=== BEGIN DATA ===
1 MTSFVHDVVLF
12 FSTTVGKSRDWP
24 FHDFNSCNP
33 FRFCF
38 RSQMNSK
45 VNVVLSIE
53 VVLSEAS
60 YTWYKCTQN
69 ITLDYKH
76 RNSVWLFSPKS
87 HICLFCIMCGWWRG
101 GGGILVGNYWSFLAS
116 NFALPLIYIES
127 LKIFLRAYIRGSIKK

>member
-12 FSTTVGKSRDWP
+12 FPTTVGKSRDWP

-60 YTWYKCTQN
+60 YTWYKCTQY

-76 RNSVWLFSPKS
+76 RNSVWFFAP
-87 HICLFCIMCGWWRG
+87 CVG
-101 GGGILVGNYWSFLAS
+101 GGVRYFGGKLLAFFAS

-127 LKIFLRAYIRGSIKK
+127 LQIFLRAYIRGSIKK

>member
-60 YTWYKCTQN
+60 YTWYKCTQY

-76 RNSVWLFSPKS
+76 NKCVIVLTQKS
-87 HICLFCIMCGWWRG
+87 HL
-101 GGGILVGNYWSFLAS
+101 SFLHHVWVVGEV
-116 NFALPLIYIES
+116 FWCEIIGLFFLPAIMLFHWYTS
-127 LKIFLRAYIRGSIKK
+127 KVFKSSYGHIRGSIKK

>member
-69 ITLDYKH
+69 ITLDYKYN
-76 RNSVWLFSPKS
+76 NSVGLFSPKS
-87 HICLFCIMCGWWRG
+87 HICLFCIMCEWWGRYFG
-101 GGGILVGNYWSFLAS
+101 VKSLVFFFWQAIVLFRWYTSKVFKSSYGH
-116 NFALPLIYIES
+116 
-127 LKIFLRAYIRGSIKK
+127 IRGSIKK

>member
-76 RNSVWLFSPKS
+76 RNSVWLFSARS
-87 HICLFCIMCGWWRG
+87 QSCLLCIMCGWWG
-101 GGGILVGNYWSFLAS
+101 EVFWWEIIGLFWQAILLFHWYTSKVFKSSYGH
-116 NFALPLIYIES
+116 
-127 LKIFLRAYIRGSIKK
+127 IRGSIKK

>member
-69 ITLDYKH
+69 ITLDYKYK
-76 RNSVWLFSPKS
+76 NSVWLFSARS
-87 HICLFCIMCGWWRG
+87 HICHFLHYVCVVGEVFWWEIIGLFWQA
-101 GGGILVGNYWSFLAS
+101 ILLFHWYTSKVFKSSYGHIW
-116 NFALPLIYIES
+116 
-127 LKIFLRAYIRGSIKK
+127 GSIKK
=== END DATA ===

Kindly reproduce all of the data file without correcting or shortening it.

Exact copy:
1 MTSFVHDVVLF
12 FSTTVGKSRDWP
24 FHDFNSCNP
33 FRFCF
38 RSQMNSK
45 VNVVLSIE
53 VVLSEAS
60 YTWYKCTQN
69 ITLDYKH
76 RNSVWLFSPKS
87 HICLFCIMCGWWRG
101 GGGILVGNYWSFLAS
116 NFALPLIYIES
127 LKIFLRAYIRGSIKK

>member
-12 FSTTVGKSRDWP
+12 FPTTVGKSRDWP

-60 YTWYKCTQN
+60 YTWYKCTQY

-76 RNSVWLFSPKS
+76 RNSVWFFAP
-87 HICLFCIMCGWWRG
+87 CVG
-101 GGGILVGNYWSFLAS
+101 GGVRYFGGKLLAFFAS

-127 LKIFLRAYIRGSIKK
+127 LQIFLRAYIRGSIKK

>member
-60 YTWYKCTQN
+60 YTWYKCTQY

-76 RNSVWLFSPKS
+76 NKCVIVLTQKS
-87 HICLFCIMCGWWRG
+87 HL
-101 GGGILVGNYWSFLAS
+101 SFLHHVWVVGEV
-116 NFALPLIYIES
+116 FWCEIIGLFFLPAIMLFHWYTS
-127 LKIFLRAYIRGSIKK
+127 KVFKSSYGHIRGSIKK

>member
-69 ITLDYKH
+69 ITLDYKYN
-76 RNSVWLFSPKS
+76 NSVGLFSPKS
-87 HICLFCIMCGWWRG
+87 HICLFCIMCEWWGRYFG
-101 GGGILVGNYWSFLAS
+101 VKSLVFFFWQAIVLFRWYTSKVFKSSYGH
-116 NFALPLIYIES
+116 
-127 LKIFLRAYIRGSIKK
+127 IRGSIKK

>member
-76 RNSVWLFSPKS
+76 RNSVWLFSARS
-87 HICLFCIMCGWWRG
+87 QSCLLCIMCGWWG
-101 GGGILVGNYWSFLAS
+101 EVFWWEIIGLFWQAILLFHWYTSKVFKSSYGH
-116 NFALPLIYIES
+116 
-127 LKIFLRAYIRGSIKK
+127 IRGSIKK

>member
-69 ITLDYKH
+69 ITLDYKYK
-76 RNSVWLFSPKS
+76 NSVWLFSARS
-87 HICLFCIMCGWWRG
+87 HICHFLHYVCVVGEVFWWEIIGLFWQA
-101 GGGILVGNYWSFLAS
+101 ILLFHWYTSKVFKSSYGHIW
-116 NFALPLIYIES
+116 
-127 LKIFLRAYIRGSIKK
+127 GSIKK